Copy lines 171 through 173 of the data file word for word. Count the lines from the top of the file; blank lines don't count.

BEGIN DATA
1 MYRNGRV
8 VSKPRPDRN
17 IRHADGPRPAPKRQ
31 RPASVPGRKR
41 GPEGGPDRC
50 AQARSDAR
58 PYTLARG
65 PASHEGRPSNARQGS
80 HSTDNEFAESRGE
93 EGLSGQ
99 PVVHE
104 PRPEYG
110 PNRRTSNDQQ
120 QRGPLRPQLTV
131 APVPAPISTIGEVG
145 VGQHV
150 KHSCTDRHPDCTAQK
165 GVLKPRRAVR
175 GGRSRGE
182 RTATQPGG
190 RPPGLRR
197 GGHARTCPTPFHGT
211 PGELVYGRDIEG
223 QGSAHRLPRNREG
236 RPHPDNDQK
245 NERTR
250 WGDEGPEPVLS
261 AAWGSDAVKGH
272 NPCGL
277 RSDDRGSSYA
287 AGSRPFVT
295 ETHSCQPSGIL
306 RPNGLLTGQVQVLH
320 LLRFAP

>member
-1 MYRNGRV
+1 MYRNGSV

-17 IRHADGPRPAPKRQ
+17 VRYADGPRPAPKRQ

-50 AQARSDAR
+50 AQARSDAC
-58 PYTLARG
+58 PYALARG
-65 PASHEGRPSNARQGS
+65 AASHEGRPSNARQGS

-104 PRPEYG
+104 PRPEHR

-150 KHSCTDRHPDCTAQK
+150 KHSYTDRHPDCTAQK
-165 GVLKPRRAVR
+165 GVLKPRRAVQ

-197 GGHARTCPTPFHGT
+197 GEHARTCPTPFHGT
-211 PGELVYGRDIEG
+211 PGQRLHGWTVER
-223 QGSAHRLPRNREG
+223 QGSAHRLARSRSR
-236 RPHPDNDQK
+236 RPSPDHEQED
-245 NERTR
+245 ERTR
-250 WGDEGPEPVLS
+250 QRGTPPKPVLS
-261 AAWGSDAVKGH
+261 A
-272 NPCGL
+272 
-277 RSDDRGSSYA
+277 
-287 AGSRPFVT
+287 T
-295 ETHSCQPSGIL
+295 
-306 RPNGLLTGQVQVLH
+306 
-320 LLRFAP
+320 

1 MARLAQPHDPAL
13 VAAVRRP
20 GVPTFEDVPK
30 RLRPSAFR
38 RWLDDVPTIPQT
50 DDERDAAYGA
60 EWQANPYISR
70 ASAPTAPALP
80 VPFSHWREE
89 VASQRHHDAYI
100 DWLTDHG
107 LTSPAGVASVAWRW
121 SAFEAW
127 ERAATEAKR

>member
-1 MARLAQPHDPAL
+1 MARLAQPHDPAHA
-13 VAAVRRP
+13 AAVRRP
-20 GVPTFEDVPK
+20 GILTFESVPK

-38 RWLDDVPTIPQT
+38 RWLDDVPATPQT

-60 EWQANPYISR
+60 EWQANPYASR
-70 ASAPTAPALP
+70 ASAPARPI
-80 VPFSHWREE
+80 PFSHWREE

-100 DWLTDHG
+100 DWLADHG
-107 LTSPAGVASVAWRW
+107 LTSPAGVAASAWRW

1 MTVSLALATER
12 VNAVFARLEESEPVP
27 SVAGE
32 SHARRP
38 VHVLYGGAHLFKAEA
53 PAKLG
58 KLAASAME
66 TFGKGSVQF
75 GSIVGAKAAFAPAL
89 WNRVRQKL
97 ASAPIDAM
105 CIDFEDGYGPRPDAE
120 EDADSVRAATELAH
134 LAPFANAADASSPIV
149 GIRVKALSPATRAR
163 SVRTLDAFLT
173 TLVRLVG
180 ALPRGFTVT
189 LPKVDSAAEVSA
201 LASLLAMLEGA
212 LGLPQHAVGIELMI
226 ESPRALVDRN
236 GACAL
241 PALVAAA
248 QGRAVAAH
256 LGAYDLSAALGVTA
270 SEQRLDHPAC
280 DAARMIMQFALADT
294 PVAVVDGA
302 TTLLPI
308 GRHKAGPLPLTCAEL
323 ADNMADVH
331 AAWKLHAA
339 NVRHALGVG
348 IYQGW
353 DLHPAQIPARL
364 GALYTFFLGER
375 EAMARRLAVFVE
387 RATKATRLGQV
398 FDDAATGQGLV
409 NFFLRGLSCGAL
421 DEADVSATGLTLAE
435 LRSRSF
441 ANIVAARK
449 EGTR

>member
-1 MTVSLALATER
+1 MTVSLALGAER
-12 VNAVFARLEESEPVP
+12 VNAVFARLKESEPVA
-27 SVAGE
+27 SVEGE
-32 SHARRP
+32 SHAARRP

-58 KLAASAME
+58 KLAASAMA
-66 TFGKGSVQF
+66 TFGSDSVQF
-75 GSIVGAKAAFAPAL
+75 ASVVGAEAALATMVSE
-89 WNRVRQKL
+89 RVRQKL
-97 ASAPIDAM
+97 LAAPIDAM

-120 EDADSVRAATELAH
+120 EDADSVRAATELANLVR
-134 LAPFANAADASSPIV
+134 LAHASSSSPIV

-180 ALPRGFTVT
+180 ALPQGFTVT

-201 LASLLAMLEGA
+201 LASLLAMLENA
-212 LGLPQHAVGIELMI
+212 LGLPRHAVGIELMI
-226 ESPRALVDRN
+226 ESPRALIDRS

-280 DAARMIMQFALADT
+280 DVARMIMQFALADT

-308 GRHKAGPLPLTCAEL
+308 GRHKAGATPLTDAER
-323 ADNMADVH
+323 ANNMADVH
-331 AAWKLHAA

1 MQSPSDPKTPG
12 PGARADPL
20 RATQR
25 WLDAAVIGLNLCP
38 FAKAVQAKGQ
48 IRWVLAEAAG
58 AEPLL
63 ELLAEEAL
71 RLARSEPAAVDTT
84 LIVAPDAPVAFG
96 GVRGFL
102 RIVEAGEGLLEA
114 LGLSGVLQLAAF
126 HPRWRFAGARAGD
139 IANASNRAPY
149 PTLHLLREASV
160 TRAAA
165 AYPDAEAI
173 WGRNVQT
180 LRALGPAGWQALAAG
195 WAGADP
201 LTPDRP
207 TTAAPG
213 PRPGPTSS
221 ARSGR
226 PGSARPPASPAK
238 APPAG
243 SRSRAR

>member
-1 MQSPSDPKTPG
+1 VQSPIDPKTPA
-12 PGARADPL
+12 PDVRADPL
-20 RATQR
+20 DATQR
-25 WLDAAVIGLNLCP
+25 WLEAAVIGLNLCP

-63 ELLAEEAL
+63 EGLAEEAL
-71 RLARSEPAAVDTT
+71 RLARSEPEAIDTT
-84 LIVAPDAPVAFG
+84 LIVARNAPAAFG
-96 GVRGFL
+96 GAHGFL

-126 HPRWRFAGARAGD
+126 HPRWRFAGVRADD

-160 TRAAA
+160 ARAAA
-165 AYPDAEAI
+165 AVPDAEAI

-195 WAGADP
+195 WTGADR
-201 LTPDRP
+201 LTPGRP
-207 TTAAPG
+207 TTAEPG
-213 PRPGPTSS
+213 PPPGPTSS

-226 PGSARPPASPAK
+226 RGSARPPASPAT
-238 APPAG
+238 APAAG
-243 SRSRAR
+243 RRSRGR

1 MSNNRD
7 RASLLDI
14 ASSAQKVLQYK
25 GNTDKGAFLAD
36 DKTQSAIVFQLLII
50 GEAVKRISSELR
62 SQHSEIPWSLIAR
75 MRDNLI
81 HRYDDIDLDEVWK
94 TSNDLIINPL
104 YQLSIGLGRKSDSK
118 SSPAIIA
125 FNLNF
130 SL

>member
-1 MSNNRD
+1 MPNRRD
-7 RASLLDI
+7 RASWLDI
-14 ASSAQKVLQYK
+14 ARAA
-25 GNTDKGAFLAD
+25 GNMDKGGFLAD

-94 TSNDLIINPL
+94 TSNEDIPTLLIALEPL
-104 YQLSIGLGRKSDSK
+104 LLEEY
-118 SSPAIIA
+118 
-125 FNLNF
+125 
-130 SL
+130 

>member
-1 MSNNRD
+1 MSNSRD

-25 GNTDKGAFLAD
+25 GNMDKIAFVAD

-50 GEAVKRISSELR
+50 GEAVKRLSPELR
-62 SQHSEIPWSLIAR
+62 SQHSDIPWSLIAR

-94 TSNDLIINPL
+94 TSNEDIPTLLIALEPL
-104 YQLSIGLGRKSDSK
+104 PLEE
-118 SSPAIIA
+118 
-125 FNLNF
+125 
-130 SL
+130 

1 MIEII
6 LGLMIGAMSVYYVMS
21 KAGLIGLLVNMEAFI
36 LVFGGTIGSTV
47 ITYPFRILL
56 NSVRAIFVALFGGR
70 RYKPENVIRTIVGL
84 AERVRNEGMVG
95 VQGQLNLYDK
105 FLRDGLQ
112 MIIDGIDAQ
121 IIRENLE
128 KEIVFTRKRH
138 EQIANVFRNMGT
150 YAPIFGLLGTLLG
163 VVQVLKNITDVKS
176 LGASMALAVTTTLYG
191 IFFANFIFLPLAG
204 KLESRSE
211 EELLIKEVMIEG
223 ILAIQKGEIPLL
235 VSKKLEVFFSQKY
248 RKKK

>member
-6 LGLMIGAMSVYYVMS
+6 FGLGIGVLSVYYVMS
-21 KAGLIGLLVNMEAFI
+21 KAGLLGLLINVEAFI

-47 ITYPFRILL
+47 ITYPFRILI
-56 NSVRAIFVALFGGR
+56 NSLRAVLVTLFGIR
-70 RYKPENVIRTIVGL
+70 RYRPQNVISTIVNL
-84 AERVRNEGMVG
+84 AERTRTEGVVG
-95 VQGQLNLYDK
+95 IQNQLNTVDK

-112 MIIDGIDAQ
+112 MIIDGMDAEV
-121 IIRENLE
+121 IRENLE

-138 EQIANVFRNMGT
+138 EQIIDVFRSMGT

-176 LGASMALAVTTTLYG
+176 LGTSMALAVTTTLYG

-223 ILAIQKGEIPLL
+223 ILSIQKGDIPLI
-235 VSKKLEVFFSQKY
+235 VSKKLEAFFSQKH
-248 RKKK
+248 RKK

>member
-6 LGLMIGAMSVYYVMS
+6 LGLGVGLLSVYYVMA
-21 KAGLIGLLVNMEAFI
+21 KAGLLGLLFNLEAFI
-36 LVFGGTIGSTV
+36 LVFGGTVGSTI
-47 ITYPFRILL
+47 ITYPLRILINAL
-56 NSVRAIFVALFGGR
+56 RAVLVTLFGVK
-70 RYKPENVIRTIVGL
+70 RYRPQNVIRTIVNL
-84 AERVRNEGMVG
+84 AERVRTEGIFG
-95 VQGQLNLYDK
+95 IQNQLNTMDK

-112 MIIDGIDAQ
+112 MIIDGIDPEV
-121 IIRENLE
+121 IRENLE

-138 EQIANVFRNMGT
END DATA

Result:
-89 WNRVRQKL
+89 RVRQKL
-97 ASAPIDAM